CLEVELAND, Ohio -- The mayflies have returned.
The little bugs arrived in full force at the Fox 8 News station on Dick Goddard Way overnight.
They covered the driveway, parking lot and news trucks.
According to the Ohio State University, mayflies have been used as a key indicator of environmental health by agencies like the Ohio EPA to assess how Lake Erie and the other Great Lakes are faring over time.
They require very clean water to breed, and they begin their life cycle as larvae in lake sediments. They live there for about one year until the adult mayflies hatch into the swarms that arrive on shore, thanks to the wind, in late spring or early summer.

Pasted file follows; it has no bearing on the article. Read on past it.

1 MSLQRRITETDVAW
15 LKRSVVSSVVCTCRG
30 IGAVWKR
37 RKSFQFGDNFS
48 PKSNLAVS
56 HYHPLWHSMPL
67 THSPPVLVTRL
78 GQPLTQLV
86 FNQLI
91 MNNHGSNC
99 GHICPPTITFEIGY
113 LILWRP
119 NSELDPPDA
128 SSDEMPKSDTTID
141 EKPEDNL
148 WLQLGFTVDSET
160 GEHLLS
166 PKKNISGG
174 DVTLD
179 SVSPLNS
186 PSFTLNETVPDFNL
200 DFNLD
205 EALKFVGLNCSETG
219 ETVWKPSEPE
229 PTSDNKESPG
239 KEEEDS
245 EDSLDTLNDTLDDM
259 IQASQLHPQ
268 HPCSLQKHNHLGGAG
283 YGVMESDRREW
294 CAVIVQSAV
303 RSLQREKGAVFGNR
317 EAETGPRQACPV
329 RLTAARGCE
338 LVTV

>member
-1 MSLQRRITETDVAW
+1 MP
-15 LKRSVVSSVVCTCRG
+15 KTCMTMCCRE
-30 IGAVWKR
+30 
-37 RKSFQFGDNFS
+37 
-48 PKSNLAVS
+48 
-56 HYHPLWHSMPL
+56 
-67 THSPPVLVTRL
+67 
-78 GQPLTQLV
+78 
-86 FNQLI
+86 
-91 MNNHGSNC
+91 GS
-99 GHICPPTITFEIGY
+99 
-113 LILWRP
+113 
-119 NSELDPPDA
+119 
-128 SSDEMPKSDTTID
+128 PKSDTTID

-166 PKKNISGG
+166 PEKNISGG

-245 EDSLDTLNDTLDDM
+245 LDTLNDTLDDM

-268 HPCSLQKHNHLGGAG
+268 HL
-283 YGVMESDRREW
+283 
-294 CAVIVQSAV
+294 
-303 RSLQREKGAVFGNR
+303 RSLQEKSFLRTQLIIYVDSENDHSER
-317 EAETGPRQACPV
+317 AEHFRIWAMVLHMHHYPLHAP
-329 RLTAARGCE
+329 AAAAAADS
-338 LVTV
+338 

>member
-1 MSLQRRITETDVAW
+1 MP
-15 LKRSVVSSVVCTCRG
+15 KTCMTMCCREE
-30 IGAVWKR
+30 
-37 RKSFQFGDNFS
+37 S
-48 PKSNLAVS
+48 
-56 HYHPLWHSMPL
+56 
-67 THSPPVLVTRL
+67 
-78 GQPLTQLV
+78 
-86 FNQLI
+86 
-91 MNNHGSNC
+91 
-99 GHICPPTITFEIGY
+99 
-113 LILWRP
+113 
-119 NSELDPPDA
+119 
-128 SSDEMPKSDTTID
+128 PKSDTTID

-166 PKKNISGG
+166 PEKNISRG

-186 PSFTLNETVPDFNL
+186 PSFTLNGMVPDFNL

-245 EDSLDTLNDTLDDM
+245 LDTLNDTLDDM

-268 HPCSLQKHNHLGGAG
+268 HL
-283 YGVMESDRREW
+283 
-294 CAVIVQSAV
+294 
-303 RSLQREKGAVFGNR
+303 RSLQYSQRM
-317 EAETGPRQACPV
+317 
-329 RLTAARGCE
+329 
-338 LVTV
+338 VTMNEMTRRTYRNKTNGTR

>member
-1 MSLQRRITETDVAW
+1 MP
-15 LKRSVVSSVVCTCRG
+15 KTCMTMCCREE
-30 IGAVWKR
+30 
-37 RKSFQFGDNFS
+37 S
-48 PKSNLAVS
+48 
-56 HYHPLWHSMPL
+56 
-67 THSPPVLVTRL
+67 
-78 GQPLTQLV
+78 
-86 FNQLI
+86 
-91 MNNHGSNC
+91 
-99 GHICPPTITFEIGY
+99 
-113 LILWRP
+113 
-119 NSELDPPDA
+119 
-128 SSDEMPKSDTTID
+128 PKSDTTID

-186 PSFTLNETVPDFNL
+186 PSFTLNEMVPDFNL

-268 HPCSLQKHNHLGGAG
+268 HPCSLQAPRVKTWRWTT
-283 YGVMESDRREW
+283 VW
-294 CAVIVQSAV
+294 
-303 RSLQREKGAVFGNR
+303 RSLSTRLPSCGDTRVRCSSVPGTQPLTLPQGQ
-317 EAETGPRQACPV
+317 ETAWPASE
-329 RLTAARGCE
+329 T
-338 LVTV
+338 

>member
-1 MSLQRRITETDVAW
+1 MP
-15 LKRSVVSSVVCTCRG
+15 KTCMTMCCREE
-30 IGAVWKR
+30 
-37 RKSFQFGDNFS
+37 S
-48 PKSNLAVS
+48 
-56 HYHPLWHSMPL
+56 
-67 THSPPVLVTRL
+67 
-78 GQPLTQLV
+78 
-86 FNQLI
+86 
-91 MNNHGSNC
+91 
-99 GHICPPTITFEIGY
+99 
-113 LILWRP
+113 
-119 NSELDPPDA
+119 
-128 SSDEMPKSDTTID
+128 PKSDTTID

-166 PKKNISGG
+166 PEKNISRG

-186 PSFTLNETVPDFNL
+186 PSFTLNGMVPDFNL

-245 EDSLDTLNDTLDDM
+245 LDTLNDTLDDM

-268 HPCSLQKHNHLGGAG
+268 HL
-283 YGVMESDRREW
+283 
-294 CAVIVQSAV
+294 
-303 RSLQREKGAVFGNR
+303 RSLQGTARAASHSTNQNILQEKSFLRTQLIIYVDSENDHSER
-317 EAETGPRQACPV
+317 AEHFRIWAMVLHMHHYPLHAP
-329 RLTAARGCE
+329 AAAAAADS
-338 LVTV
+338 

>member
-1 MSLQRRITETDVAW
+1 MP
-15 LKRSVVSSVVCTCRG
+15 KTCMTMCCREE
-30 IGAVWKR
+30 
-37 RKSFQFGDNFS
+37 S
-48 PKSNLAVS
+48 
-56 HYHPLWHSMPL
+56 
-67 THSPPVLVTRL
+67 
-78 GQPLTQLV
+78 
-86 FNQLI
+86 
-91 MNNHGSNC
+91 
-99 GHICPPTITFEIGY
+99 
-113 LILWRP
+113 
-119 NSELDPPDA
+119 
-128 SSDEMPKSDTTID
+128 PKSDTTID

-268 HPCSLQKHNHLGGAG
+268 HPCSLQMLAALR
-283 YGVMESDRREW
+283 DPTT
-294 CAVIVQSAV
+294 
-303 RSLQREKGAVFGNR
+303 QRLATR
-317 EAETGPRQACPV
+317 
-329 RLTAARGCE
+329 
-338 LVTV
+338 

Those mayflies then reproduce and die shortly after.
Back in the late 1950s and early 1960s, the number of mayflies drastically dropped off. In 1993, scientists found about 12 mayfly larvae per square meter of sediment. That number is now about 300 to 400.
Last year, they arrived around June 22.
Try to resist the urge to squash the pesky critters; mayflies omit a fishy smell once they've been squished.
Mayflies are different from muckleheads/midges and are about three times larger.
Muckleheads moved in early last month. They were so thick, they appeared on our doppler radar.
Muckleheads are insects that hatch from Lake Erie in the late spring each year and push inland. They also don't bite; they are just very visible and swarm what's in their paths. They're also a sign of a healthy lake!
The mayflies will only be around for a week or two.
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